1. Faculty

Elinor Armer


"Armer… a kind of musical fabulist, spinning fantasies about actual and mythical beings with humor, affection, and a sense of wonder. Her musical style is distinctly modern, but freely and authentically so, projecting her own individual voice." —San Francisco Classical Voice


  • Private Lessons


  • MA, California State University, San Francisco
  • BA, Mills College

What is your hometown?

David, CA

What is your favorite recording?

A 78 RPM record of Gershwin playing Rhapsody in Blue with Paul Whiteman's band.

What are you passionate about outside of music?

Friendship, writing, nature, and politics.

Who were your major teachers?

Darius Milhaud and Alexander Libermann.

What is a favorite quote that you repeatedly tell students?

“Don't try to reinvent the wheel in an effort to be original; your music will always have your own personal stamp.”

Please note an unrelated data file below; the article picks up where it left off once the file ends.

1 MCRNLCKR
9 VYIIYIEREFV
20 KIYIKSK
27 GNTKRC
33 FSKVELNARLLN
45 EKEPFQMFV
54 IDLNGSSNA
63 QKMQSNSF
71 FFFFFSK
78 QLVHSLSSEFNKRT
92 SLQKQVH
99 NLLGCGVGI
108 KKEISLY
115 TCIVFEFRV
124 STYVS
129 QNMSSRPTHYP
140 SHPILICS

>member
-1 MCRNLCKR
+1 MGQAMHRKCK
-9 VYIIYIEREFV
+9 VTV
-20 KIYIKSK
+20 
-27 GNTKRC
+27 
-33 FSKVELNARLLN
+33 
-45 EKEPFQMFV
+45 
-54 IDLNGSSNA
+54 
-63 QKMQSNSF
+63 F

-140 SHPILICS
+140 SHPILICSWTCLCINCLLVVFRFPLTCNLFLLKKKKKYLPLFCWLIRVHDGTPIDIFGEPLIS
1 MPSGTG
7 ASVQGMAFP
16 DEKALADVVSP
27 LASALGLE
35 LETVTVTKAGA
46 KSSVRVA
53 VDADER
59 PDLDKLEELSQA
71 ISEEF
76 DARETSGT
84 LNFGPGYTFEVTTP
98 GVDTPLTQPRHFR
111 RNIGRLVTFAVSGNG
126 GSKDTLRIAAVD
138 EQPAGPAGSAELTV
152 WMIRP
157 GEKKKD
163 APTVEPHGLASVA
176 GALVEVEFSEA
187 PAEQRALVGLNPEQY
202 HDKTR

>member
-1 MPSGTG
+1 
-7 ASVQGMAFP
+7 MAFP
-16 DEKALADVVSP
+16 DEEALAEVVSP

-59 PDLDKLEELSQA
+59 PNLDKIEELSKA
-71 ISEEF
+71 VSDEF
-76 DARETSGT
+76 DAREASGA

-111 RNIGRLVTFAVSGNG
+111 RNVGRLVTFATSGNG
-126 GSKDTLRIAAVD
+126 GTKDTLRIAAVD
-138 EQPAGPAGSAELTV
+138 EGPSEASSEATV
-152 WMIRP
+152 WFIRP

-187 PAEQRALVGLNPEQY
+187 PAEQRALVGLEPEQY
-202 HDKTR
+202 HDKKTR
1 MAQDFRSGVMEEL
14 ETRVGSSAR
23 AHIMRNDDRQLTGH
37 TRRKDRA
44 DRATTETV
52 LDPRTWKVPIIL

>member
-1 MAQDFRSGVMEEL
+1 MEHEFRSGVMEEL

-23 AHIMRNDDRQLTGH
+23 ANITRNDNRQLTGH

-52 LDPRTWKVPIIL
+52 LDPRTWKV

What was a turning point in your career?

More of a turning back point: I worked in advertising for a year, and had to return to music making and teaching, for sanity and fulfillment.

If you weren't a musician or teacher, what do you think you would be doing now?

I would be someone else.

If you could play only three composers for the rest of your life, who would they be?

Bach, Bartók, and Mahler.

From a music history perspective, what year and city are most important to you?

Paris, 1915.

What are your most important collaborations?

Uses of Music in Uttermost Parts with Ursula Le Guin; Leonardo's Riddle with Corey Jamason and SFCM Baroque Ensemble; Will You, Won't You? with Mariya Kaganskaya, mezzo.

Who are three students you have had the privilege of teaching?

Aleksandra Vrebalov, Dan Becker, and Carolyn Yarnell.

What recordings can we hear you on?

Uses of Music in Uttermost Parts, Koch International
Music of Darius Milhaud, Kleos
Recollections And Revel, Music and Arts Programs of America

What is your unrealized project?

Currently working on an opera based on Ursula Le Guin's novel Lavinia.